Photo: Melissa KellyMembers of the recently established Net Impact undergraduate chapter.

Photo: Melissa KellyMembers of the recently established Net Impact undergraduate chapter.

Inspired Students Launch a Net Impact Undergraduate Chapter

Net Impact is an international organization for students interested in using the power of business to “tackle the world’s toughest social and environmental problems.” Since 2006, the Arrupe Center has been advising and supporting a graduate chapter of Net Impact. Sparked by students in the new undergraduate Leadership, Ethics, and Organizational Sustainability (LEO) program, a vibrant and growing undergraduate chapter now flourishes.

Dr. David Steingard, Associate Director of the Arrupe Center and faculty advisor to Net Impact, comments on the transition: “Maintaining consistency and momentum at the graduate level of Net Impact has been challenging. Part-time and online graduate students are pretty well consumed with school, work, and for many, raising families. However, the undergraduate chapter now invites interested graduate students to participate—and they do!”

To commence the journey of building a successful undergraduate chapter, students and staff immersed themselves in the heart of Net Impact’s inspired community. The Arrupe Center sponsored Danielle Myers (LEO, ’13), Ryan Musso (LEO ’14), and Vivian Castillo, administrative assistant for the Arrupe Center, to attend the October 2012 Net Impact conference in Baltimore with more than 2,500 engaged participants from around the world.

Soon after the conference, the Saint Joseph’s University chapter was formed, consisting of thirteen leadership positions and an additional thirteen committee members. Musso and Myers are undergraduate co-presidents while Mariana Da Silva (MBA, ’13) and Udom Umoh (MBA, ’15) hold the graduate student liaison positions designed to help recruit and retain graduate students to Net Impact. “This sizable group of enthusiastic and capable students is putting Ignation values into action—‘going forth and setting the world [of business] on fire,’” reflects Dr. Steingard.

In the relatively short time the chapter has been up and running, Net Impact members have been abuzz with exciting activities. Here is a sampling of programming:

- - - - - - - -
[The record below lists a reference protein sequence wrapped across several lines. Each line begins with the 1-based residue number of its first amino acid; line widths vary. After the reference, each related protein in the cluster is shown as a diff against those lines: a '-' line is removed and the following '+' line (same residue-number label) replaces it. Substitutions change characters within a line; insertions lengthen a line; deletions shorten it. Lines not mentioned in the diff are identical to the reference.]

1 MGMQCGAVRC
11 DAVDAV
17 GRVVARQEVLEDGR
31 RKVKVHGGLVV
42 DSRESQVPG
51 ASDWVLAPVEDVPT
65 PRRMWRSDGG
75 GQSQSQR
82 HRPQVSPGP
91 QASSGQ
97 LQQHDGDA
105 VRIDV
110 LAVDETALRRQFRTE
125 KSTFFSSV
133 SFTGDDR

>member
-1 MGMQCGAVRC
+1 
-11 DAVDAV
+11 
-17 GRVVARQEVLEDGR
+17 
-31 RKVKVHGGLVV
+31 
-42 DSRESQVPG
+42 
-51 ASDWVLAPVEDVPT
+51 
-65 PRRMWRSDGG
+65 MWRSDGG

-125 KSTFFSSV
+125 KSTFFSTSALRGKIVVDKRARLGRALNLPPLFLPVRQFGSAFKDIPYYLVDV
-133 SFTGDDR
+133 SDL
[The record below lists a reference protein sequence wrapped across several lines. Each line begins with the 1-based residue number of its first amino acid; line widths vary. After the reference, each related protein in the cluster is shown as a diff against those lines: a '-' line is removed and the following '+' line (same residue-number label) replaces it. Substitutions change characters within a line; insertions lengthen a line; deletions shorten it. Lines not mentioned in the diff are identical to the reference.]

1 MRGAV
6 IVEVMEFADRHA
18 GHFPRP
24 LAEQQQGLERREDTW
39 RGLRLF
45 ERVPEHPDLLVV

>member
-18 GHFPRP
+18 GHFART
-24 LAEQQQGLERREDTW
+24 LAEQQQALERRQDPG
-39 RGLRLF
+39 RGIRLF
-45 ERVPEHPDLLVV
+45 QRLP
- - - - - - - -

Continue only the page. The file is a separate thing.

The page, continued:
Ten Net Impact students attended the Tempus Social Entrepreneurship Conference. For some students, this was their first time attending a conference, affording them an opportunity to meet successful social entrepreneurs in the area and learn how Net Impact’s values manifest in business. 

Net Impact and the Arrupe Center cosponsored the following on-campus lectures and events:

  • Social Entrepreneurship in the Developing World where Michael Mungai (ECON, PHL, MIM, ’13), a former destitute street boy in Nairobi, Kenya, spoke about his entrepreneurship and humanitarian efforts in Africa.
  • Creating Social Value: Doing Well While Doing Good moderated by Arrupe Fellow and Marketing Professor, Dr. Diane Phillips. The panel discussion featured three speakers: Judy Wicks, founder of White Dog Café and the Sustainable Business Network of Greater Philadelphia; Jennifer Powell-Folks, program director for Giving of Self Partnership; and Michael McCann, Ph.D., associate dean of the College of Arts and Sciences and professor of biology.
  • How Living Wage Apparel Changes Lives where Rachel Taber from Alta Gracia spoke about how the company manufactures living wage, sweatshop-free apparel whose products are available for purchase in the Saint Joseph’s University bookstore.
  • Net Impact graduate students hosted a student Social Networking Night in order to recruit new members and build community among current members.
  • The chapter volunteered for a day of service through Saint Joseph’s University’s Global Community Day, participated in a volleyball fundraiser to raise awareness about fair trade issues and to support Los Quinchos, a non-profit organization in Nicaragua, and attended a Fair Trade and Food Justice Lecture cosponsored by the Arrupe Center. 

In addition to the events mentioned above, students are working in small teams researching the possibilities of using waste-converted biodiesel to power on-campus shuttles and converting kinetic energy from exercise machines at Saint Joseph’s University fitness centers into eco-friendly electricity.

Dr. Steingard concludes: “I am very proud of Net Impact’s successful launch and its promising future. I want to thank our Net Impact students for this exceptional integration of ethics into their educational experiences here at Saint Joseph’s University.”

To learn about upcoming events or how to get involved, you can follow Saint Joseph’s University Net Impact on Facebook.

Comments are closed.